Professional photographers Susan Fried and Carolyn Bick — of the Emerald — will take pictures of paraders along with Smile Patrol, who will take pictures of attendees with our T’Challaween banner at the end of the parade route and also provide a Virtual Photo Booth for those who can’t attend in person to not only join in the fun but enter our costume contest.

Attendees will be able to find themselves in parade pictures and download them from our Facebook page. Costume contest details will also be posted to the South Seattle Emerald Facebook page, so give us a like and a follow and keep up with the contest and more there.

We’ll be giving out awards post-event for the following:

  • Best Costume Overall (child/adult)
  • Best Family/Household Group Costume
  • Best Black Panther Tribute (Individual & Group!)
  • Best Pet Costume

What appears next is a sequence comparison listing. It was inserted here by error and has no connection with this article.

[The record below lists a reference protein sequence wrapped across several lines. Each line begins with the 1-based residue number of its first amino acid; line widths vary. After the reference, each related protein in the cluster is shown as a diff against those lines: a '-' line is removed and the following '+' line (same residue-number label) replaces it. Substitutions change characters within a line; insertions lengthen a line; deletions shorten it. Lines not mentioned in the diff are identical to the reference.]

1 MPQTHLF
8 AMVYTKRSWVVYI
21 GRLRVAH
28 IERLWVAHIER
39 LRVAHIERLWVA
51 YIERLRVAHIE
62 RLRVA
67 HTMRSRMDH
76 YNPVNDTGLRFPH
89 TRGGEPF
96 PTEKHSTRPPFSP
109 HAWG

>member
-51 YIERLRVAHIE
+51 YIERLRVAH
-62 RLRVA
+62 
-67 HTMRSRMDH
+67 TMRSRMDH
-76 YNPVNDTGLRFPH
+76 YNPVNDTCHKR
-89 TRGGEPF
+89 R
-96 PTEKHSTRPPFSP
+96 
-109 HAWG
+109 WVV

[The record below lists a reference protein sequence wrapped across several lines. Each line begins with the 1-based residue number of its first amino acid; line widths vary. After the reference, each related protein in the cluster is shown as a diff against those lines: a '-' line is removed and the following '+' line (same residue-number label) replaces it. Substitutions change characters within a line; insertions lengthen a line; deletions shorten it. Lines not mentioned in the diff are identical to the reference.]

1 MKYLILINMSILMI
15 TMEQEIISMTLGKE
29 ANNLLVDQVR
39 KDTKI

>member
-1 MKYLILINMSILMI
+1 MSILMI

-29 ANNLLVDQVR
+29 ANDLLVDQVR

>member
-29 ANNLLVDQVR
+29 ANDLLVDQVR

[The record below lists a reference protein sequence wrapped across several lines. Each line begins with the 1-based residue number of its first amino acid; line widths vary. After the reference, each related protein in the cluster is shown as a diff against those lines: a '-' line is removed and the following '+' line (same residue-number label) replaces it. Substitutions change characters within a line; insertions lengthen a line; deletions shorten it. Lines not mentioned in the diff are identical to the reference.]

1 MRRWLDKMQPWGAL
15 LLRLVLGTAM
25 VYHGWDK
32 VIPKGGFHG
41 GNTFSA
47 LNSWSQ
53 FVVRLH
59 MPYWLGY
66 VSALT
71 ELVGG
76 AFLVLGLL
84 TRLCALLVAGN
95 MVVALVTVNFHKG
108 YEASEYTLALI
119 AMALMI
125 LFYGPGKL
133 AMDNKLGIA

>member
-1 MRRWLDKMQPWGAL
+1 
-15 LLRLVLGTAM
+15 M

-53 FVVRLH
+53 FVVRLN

We’ll be celebrating every costume on Saturday, but we know a little competition can be good motivation for creativity and can add an extra boost of fun to any Halloween event. Just know we love every one of you beautiful people and we hope this day will be a gift to this fine community we call home!

What — or who — is a hero?

T’Challaween is a tribute to our heroes and role models. It’s an opportunity for South Seattleites to come together safely to celebrate what makes our community great — the people! More than ever, we need each other. We are, all of us, heroic at one time or another, if not in our own eyes, in the eyes of others. And we are all role models, to each other and to the next generation.

Heroes don’t always wear capes, but they do help those in need by drawing on their unique skills. Heroes are not always masked, but pandemic heroes wear their masks to protect others. There are many definitions of “hero.” (We’d love to know what it means to you! Who are your heroes and role models? Are they alive? Are they historical figures? Are you related to them? Do they live in South Seattle? Drop us a line at editor@southseattleemerald.com. We’ll share what it means to us below!)

Let us not forget in these times of virtual (and actual) isolation that we are not alone, that there are heroes among us (sometimes they are us), that we are in this together, and that collectively, we have super powers!